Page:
Day 4 - Close
Momentum is a precarious category in sport. A seamless explanation for a run of play, it suddenly loses all relevance when that run of play changes.
England began the day with the momentum propelling their historic mission. Flintoff, in what may yet be his last Test for England, finally located the length that eluded his entire career. He pitched the ball up sufficiently to find, rather than pass, the edges of Katich and Hughes.
As Swann found a verve that Panesar couldn't last year to reduce Australia to 128 - 5, the 'momentum' was firmly with England. And then nothing. Michael Clarke's silky footwork and breezy confidence found a willing partner in Brad Haddin as Australia fought back. Gently and with growing certainty they dominated England. It was a measure of how flat England had become that Andrew Strauss felt compelled to call an emergency huddle before the second new ball.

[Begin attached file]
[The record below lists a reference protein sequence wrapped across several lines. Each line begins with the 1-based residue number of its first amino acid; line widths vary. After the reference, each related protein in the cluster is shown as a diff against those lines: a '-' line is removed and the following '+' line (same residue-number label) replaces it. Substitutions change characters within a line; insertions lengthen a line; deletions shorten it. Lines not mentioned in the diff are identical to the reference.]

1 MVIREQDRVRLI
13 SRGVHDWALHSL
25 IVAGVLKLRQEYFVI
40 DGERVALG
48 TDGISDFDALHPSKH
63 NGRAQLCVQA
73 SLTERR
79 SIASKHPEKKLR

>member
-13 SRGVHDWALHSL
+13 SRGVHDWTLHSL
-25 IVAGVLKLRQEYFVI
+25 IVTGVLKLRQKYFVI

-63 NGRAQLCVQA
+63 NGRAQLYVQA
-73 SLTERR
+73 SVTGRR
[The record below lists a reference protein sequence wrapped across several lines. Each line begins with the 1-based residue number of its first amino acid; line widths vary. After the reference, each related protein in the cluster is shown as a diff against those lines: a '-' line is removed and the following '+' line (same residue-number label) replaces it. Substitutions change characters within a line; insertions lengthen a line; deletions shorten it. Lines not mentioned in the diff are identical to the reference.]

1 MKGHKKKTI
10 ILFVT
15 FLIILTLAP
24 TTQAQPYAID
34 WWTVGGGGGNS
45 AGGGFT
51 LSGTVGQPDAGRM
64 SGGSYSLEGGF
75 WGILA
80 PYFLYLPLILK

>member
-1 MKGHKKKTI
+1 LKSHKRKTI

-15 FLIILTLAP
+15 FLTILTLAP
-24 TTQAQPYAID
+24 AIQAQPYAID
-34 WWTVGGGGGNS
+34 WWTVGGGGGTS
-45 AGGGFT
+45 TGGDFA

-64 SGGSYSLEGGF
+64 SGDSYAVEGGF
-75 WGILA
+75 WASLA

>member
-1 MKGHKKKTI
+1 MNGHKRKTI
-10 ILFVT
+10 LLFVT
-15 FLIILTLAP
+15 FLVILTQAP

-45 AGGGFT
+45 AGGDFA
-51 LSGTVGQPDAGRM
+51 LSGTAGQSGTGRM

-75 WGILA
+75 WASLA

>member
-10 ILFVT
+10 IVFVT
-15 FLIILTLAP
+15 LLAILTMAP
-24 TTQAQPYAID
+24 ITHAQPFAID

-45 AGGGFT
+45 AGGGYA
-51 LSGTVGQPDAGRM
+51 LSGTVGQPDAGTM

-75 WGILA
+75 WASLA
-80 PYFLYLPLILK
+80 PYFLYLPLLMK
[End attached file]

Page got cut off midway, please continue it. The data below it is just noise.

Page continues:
England, haunted by Chennai, looked increasingly panicked as the second new ball failed to deliver the wicket. Such was their control, Clarke and Haddin would have been tempted to stay out there when shadows stopped play for the day.
With rested bowlers and 200 runs still in the bank, their lead is surely 'too big to fail', but we've thought that before. Modern pitches and Australia's unwavering belief make anything possible. England, though, will take heart that with just one wicket, the 'momentum' will suddenly be theirs again.